Kirsty Merryn is fast on her way to making herself a household name within folk music. Having spent part of 2017 supporting the mighty Show of Hands on their tour her unique and soulful voice has been ringing out like a bell up and down the country. Alongside this, Merryn never sets herself to ease and has also released her latest aural treat, She & I which has hit the music scene like a meteor strike.
She & I is an album that is somewhat short and sweet, with just 8 tracks to its name it doesn’t have the longest play time but this means that Merryn sets herself the task of showing you what she can do within a limited timeframe. This is something that she does with a flourish as she brings to life an album that is elegant and charming while carefully flirting with a tinge of darkness throughout. There is a cheeky and almost macabre humour that pervades her songs in some instances such as Bring up the Bodies. This playful tinge is juxtaposed alongside jubilant and yet often haunting melodies that send your mind reeling. However, playful though she may be Merryn is able to rapidly switch to her more sombre and sentimental side with songs such as Forefarshire.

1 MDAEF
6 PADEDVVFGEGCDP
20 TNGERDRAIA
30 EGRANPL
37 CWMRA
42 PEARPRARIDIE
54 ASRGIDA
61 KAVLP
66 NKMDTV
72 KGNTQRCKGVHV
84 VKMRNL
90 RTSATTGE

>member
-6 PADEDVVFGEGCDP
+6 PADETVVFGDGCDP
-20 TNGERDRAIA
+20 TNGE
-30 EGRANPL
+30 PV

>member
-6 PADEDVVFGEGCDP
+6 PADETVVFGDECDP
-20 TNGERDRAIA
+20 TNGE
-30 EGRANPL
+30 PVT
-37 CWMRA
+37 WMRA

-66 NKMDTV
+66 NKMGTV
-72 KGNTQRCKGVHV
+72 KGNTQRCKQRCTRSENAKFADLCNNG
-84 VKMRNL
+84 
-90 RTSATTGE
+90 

Forfarshire features the talents of the incredible Steve Knightley from Show of Hands, and tells the story of Grace Darling, a Victorian heroine, and her father William, a lighthouse keeper. Filmed on the beautiful south Devon coast, the full music video will be released in conjunction with the album on 9 November.
Merryn is frankly a truly wondrous performer with a stunning collection of songs to her name. Her work is rich and refreshing, she carefully fuses old and new to create her own infusion of contemporary folk music. Her tenacity and determination to experiment is inspired and the music she produces as a result of this seems to plant itself somewhere between the work of Kate Bush, Cara Dillon and The Unthanks. Bring up the Bodies is one such song that seems to defy categorisation as discordant drum beats meet rattling chains and eerily haunting vocals and ethereal noises. The strange thing about this is that on paper this sounds like it could match one of a thousand folk melodies and yet to listen to it you find it seems almost more of a dark form of jazz than folk. Merryn presents the sound of the folk of the future.
Kirsty Merryn has an utterly breath-taking voice that is as sweet as sugarcane and as soft as a feather. Her honeyed vocals are elevated with her every off-time beat and twisted note that rings out during She & I. Her warm, rich experimental songs all come together in a clash of genres that refuses categorisation to create a whole new texture to the folk scene. As She & I washes over you it gradually sinks in that these tales and songs could be told by no other. They are each uniquely and inimitably Merryn’s and you end your evening infinitely glad that she has opted to share them with you.
Review by Joe Knipe